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EU policymakers are currently implementing the capital markets union (CMU) agenda—a collection of individual steps that, taken together, should strengthen cross-border market integration in EU capital markets. However, the imminent departure of the United Kingdom from the EU reshuffles the cards in this project, since the absence of the United Kingdom as the continent’s most developed capital market jeopardizes the objective of creating a truly Europe-wide deep and liquid market that merits its name.

This paper argues that the purpose of the CMU project can and should be redefined. The initial thrust behind the project in 2014–2015 seems to have been to court the British public in a bid to influence the Brexit referendum. After the UK’s vote to leave, that objective no longer provides the glue that holds the CMU agenda together. Instead, I show that CMU can helpfully be redefined and reexplained in an entirely new context. Specifically, the CMU agenda provides a sensible set of measures to strengthen the architecture of the Eurozone: cross-border integration of national financial markets holds the promise of promoting so-called ‘private risk sharing’ that can serve as an important boost to reinforce the fragile framework of the common currency.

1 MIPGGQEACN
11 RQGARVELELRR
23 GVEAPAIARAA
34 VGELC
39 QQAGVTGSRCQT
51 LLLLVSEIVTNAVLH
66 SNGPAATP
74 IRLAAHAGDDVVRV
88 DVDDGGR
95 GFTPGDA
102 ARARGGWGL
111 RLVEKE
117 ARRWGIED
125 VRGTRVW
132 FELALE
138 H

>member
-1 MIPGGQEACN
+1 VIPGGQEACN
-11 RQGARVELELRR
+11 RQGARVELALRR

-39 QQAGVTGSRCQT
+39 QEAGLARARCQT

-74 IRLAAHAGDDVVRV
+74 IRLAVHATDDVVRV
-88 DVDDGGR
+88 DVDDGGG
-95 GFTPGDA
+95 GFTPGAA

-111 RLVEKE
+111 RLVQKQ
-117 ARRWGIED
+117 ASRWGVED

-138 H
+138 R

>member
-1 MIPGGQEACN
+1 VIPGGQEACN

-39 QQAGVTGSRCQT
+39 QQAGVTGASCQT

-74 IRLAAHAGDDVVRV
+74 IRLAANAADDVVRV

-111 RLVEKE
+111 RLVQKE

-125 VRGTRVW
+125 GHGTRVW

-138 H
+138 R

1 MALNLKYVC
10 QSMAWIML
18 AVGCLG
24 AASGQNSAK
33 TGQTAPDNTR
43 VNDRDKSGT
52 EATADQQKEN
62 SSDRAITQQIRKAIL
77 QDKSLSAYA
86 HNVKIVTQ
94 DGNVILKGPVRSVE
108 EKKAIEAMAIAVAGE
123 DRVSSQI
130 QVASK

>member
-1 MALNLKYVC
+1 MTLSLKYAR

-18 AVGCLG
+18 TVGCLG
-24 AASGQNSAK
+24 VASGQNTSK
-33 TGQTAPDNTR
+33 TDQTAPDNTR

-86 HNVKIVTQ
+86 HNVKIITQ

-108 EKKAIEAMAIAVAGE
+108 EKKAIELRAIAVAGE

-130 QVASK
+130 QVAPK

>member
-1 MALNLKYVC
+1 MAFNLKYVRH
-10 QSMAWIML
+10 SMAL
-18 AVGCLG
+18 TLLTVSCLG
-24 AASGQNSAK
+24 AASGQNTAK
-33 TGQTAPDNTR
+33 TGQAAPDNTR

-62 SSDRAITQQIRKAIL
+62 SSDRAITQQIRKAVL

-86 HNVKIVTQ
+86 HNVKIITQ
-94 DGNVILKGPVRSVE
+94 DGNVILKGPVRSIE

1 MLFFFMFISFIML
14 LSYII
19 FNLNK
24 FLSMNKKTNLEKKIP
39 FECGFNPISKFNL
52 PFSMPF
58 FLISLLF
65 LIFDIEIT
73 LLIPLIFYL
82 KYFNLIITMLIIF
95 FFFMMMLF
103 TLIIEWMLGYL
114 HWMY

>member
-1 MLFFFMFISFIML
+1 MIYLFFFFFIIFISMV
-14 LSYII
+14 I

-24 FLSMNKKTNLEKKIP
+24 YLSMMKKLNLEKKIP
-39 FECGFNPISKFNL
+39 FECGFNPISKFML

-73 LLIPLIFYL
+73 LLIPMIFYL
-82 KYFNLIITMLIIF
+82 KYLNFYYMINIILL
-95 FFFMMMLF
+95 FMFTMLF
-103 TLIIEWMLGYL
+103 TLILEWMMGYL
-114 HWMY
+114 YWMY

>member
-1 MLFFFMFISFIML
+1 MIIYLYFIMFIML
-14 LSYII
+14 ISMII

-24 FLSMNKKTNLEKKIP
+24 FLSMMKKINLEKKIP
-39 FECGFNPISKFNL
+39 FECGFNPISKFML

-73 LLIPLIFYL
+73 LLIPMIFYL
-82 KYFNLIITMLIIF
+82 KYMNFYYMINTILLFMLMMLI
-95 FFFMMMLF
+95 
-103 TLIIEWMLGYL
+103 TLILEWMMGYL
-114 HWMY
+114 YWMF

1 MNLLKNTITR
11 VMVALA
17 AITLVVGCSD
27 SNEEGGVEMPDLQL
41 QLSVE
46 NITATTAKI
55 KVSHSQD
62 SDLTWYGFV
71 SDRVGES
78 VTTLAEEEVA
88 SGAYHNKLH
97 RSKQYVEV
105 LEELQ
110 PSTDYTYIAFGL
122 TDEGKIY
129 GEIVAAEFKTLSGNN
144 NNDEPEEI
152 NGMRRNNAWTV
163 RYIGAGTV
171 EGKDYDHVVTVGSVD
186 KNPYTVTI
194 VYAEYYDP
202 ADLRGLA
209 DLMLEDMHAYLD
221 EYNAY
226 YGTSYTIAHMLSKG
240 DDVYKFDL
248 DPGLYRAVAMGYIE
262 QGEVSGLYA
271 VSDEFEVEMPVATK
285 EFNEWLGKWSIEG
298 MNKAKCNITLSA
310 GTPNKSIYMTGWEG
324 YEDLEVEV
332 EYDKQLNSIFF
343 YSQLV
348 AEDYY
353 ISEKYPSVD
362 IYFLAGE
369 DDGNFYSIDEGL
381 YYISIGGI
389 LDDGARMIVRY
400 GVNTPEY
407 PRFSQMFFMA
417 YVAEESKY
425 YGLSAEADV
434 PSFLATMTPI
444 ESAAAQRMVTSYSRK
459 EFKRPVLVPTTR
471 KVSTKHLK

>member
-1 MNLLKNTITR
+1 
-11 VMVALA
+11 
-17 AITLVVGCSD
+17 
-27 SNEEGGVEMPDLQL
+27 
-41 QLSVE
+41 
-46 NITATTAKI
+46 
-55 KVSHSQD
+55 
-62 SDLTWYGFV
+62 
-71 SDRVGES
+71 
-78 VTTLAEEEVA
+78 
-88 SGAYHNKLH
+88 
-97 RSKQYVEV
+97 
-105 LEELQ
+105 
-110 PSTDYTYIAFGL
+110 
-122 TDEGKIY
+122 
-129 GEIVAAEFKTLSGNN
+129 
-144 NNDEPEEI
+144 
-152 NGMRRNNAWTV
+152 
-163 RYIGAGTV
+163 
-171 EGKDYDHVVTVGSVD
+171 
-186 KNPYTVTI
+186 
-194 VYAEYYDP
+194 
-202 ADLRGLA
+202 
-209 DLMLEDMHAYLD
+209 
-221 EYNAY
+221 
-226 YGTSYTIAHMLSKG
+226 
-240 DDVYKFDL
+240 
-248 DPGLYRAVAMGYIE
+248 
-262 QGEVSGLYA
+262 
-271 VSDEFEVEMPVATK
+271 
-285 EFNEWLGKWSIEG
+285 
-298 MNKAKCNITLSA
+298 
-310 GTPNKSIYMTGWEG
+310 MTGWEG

This paper makes two points. First, it explores the initial motivation behind launching the CMU agenda. The paper argues that the initial purpose was—among other things—a political bid to influence the growing anti-EU attitude and to win over the City of London. Since this strategy was ultimately unsuccessful—at least, it did not suffice to secure a majority voting for a UK-wide ‘remain’ vote—the entirety of the CMU project was put into question. In a second step, the paper shows that the CMU agenda currently on the table—if sufficiently reinforced and expanded—may find a new purpose in strengthening the Eurozone architecture. The latter point comes amid the ongoing policy debate on the future of the Euro.

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